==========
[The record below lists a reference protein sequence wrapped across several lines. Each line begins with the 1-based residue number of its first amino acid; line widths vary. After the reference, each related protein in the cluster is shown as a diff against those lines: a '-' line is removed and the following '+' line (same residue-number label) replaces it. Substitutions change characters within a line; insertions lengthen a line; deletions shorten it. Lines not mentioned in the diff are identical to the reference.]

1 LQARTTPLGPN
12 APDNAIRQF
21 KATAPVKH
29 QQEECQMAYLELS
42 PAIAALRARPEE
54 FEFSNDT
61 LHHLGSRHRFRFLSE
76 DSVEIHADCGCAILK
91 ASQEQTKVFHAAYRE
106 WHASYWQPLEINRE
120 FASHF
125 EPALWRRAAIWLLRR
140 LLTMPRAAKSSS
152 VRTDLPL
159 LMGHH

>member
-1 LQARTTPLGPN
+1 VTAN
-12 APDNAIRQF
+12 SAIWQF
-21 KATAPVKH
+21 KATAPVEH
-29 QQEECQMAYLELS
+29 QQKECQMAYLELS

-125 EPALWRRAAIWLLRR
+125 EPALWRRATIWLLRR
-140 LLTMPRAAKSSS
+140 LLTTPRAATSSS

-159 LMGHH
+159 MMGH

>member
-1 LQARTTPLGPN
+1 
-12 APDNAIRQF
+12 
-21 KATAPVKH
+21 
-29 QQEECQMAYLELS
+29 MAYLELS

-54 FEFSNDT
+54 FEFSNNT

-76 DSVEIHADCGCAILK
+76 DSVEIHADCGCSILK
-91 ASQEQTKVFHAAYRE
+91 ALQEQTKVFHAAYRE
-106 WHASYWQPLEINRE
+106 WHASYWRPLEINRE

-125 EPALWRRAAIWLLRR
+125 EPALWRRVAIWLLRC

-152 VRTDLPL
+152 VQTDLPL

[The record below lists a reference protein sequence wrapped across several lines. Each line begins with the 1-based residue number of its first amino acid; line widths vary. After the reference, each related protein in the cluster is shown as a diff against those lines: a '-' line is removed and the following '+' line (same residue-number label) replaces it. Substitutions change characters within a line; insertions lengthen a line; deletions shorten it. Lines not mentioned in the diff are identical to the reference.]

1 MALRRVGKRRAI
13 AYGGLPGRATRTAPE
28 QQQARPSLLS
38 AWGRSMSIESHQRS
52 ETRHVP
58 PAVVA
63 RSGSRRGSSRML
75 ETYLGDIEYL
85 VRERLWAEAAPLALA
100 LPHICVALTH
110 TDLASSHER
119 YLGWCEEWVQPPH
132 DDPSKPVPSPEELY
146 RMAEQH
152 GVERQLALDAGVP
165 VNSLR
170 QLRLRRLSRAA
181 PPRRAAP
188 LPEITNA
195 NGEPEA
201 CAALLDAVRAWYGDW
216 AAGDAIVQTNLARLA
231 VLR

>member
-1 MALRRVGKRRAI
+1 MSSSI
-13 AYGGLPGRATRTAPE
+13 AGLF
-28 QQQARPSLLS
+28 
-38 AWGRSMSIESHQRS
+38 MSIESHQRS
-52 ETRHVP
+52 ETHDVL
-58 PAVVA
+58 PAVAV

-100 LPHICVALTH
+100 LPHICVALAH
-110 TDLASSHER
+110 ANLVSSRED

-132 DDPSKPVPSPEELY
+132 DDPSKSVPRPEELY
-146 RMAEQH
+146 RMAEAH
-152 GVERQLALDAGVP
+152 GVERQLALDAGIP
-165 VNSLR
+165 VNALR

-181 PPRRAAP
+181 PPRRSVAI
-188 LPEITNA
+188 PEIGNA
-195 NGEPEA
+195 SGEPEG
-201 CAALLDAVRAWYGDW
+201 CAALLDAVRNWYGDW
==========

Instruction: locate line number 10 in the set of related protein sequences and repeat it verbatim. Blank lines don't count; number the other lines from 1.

91 ASQEQTKVFHAAYRE